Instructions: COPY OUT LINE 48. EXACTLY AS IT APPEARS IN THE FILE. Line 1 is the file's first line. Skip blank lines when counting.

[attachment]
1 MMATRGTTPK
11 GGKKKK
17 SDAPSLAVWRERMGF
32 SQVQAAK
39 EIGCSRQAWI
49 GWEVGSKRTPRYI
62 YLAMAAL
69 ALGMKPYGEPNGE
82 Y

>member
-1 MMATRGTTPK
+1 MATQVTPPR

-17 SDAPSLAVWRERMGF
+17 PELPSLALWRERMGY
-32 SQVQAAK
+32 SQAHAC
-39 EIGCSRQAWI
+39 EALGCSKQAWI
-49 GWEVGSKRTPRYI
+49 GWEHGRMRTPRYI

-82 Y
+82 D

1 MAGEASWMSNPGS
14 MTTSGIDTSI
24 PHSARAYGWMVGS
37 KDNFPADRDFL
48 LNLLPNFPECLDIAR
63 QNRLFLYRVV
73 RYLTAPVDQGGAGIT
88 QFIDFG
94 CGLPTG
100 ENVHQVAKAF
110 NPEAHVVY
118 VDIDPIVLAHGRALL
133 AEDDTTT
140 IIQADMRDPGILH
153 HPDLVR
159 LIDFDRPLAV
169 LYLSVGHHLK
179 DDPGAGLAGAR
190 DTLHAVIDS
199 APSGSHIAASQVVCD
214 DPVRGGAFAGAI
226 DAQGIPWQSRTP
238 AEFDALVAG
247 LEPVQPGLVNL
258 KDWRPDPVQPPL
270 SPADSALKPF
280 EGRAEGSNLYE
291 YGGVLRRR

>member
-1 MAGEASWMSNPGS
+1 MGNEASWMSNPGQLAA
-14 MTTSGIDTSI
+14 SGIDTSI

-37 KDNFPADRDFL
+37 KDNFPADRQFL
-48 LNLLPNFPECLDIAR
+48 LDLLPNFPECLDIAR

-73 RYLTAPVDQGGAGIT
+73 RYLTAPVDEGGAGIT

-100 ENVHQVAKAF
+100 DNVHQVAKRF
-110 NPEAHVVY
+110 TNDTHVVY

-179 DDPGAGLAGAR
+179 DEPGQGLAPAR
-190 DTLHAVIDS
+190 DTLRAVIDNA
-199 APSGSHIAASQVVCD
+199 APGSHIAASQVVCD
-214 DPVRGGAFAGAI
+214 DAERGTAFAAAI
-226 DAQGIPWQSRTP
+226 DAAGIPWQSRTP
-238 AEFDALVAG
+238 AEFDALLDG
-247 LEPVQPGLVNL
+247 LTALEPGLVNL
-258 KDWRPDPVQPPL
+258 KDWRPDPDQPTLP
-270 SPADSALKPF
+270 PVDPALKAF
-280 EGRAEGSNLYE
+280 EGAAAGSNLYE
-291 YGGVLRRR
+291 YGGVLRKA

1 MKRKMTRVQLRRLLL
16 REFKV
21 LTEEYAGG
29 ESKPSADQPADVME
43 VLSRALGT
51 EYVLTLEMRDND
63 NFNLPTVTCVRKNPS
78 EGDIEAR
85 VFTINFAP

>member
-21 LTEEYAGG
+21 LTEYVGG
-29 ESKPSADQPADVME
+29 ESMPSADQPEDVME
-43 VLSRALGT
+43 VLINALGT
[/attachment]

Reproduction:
270 SPADSALKPF